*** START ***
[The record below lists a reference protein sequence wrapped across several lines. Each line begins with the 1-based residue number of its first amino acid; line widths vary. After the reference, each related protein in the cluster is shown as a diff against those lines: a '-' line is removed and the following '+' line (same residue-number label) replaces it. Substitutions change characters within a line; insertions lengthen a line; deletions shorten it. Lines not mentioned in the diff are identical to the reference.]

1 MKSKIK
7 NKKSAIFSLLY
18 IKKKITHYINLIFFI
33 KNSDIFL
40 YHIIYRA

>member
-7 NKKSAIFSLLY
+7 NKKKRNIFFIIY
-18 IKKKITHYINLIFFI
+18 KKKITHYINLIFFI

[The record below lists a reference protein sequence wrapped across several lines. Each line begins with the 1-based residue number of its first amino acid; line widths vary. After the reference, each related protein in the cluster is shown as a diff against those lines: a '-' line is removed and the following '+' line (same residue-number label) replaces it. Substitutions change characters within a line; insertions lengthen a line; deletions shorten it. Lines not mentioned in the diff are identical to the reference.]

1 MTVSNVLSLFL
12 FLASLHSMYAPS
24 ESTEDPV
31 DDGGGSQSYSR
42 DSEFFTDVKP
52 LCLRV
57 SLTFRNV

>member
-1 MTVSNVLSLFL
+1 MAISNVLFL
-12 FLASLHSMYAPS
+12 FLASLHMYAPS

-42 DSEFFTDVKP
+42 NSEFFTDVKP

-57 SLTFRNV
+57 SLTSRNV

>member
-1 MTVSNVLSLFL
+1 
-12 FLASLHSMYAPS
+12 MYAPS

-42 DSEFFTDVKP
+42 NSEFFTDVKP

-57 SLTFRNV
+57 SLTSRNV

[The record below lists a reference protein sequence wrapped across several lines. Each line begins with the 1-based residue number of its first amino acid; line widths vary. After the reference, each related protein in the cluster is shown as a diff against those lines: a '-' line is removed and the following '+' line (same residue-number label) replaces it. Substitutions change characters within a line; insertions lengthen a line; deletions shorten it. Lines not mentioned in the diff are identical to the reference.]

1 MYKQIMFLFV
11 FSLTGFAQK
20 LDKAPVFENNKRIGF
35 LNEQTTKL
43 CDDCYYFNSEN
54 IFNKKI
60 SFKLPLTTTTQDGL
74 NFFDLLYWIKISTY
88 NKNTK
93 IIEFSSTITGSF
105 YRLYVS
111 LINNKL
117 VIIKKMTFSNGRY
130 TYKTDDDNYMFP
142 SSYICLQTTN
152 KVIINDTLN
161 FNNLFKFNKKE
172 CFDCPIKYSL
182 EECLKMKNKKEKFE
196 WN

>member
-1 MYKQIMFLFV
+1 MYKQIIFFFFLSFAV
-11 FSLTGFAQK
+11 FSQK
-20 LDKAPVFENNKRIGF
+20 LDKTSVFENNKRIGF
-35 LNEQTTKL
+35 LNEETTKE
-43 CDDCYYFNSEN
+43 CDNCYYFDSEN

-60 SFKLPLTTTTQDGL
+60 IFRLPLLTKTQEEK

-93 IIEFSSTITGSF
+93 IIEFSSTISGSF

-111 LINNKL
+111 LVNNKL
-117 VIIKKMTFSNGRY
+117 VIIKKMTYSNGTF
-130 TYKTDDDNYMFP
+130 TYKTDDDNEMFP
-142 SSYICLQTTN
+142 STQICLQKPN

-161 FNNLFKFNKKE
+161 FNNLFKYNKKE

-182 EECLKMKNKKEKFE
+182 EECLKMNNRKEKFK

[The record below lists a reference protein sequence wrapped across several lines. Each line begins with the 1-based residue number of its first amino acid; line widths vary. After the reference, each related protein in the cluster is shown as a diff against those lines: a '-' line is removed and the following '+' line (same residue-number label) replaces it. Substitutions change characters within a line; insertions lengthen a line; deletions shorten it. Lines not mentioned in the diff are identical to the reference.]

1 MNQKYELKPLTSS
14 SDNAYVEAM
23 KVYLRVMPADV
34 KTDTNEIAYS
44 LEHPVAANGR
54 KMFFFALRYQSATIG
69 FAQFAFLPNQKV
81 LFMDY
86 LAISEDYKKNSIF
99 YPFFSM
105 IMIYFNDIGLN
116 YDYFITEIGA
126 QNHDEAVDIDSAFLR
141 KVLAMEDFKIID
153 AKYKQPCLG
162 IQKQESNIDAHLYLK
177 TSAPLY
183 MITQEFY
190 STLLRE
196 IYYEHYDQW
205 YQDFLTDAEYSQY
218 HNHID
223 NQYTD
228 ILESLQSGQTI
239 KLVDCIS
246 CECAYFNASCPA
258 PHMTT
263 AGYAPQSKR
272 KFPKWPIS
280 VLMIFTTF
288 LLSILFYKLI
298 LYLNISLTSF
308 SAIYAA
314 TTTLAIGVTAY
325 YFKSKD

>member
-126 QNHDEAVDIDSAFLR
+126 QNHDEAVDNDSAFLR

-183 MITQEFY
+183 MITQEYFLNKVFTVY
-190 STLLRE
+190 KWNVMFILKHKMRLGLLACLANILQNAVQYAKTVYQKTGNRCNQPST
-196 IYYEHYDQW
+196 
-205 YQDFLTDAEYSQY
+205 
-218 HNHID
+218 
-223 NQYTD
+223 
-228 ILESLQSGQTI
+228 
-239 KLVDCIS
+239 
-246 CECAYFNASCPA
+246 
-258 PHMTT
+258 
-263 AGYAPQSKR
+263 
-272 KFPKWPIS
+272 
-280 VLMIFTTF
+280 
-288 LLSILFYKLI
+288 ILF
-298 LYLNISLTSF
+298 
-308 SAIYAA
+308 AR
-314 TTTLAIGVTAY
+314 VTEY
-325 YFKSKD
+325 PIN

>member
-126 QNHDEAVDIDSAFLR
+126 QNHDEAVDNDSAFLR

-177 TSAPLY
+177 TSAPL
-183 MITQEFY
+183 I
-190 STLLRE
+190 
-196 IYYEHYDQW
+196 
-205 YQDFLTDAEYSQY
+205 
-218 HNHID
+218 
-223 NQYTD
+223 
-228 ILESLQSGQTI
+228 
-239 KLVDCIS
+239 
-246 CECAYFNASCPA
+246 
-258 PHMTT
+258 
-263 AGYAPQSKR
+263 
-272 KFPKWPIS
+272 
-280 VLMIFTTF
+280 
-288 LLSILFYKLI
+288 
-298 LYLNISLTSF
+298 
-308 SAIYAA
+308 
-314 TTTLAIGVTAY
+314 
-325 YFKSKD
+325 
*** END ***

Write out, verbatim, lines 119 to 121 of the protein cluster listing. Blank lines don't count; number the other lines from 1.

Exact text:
308 SAIYAA
314 TTTLAIGVTAY
325 YFKSKD